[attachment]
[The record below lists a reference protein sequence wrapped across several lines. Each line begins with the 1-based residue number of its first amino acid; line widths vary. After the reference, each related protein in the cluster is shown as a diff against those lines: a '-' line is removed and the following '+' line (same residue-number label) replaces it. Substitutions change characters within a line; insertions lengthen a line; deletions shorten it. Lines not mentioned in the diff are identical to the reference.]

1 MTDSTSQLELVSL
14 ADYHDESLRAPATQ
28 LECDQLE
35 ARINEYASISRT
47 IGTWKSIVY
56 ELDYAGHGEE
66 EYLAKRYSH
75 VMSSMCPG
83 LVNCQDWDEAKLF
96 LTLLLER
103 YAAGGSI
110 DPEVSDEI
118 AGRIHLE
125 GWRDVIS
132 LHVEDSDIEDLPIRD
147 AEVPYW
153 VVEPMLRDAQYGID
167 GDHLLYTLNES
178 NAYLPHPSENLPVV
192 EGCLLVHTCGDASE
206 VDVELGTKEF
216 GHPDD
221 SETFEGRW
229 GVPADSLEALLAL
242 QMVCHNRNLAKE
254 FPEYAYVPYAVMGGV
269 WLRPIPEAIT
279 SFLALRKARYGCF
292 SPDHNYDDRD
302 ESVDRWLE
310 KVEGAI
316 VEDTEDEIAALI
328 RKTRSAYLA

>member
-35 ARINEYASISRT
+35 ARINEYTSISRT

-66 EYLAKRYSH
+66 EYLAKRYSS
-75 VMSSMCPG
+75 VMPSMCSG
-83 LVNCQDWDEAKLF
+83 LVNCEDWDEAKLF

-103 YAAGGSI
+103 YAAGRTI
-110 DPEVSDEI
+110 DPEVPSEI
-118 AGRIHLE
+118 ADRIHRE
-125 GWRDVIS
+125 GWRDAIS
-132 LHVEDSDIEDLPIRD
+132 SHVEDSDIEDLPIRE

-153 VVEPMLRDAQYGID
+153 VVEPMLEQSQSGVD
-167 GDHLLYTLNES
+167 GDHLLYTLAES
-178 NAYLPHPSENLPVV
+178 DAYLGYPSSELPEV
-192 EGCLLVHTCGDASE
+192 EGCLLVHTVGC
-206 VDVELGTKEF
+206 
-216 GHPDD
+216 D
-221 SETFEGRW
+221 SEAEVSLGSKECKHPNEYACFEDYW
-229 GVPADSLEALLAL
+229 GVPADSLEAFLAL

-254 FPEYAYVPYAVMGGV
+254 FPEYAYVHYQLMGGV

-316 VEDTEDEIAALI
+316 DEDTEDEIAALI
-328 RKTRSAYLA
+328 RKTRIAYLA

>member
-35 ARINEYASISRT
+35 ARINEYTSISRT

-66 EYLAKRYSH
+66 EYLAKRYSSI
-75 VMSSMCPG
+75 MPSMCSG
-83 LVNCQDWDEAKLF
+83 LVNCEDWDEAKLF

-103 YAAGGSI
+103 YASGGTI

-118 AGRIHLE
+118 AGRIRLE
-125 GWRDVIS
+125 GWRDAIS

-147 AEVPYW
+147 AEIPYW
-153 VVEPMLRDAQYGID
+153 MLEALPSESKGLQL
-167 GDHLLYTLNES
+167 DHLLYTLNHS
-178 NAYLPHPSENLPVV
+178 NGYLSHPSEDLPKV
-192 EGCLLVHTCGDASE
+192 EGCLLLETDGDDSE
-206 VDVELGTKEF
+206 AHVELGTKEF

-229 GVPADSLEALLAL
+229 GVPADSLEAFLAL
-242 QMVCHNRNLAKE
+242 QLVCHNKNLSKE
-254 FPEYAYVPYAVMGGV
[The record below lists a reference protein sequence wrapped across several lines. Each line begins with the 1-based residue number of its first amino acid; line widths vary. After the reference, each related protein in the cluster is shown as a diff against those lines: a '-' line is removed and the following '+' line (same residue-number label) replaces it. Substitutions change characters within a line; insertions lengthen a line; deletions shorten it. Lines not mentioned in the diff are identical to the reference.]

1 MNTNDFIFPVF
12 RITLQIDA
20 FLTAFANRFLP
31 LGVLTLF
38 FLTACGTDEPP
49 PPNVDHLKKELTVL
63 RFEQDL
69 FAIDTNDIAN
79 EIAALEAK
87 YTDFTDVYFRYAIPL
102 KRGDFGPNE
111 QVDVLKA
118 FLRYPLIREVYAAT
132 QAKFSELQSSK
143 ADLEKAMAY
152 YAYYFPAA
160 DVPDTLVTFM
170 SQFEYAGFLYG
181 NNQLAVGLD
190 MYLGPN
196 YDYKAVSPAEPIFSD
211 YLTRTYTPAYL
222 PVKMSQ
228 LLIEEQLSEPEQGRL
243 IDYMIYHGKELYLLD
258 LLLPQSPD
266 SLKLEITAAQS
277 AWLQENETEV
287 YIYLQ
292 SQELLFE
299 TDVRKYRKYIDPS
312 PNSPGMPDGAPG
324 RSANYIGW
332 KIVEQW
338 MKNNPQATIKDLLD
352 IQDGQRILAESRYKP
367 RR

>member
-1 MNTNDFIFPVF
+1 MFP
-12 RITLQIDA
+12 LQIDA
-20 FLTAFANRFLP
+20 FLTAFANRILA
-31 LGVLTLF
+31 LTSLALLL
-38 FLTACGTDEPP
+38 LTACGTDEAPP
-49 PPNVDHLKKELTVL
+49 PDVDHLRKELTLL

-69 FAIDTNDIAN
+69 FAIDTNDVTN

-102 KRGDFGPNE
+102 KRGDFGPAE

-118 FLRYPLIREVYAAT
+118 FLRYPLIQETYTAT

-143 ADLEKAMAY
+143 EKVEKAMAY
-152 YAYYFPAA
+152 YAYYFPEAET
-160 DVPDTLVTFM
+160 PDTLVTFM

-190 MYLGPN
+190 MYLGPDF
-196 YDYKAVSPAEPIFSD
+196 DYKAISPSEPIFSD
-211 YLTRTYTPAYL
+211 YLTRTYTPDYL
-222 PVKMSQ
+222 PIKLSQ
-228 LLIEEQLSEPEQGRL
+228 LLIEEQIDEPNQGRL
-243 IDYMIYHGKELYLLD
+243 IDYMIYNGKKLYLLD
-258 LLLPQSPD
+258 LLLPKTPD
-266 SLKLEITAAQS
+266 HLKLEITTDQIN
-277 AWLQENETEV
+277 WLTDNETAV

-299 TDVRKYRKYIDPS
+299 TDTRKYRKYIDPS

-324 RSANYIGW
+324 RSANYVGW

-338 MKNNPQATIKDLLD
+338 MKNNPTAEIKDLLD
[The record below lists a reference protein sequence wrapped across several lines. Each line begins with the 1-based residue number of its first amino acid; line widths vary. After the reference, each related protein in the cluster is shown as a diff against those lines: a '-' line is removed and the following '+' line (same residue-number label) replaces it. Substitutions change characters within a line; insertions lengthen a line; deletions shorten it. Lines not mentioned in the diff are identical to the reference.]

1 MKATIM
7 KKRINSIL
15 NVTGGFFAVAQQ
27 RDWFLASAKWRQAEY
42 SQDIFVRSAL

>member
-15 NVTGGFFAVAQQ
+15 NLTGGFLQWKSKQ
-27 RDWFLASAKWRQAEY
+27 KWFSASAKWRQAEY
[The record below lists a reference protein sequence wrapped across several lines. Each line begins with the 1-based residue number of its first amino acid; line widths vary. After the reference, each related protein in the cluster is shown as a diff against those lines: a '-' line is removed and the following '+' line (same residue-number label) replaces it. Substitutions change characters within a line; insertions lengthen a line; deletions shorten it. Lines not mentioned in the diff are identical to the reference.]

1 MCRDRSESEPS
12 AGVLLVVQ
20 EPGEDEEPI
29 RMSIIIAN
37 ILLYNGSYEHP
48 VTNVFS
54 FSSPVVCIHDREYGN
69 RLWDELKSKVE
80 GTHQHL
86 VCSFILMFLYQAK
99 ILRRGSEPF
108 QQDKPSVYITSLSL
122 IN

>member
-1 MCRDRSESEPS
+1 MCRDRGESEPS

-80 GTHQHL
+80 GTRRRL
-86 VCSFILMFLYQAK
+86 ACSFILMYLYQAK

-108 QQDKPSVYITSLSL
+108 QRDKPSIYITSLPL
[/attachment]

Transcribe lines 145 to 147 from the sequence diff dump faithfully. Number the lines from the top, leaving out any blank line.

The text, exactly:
367 RR

>member
-1 MNTNDFIFPVF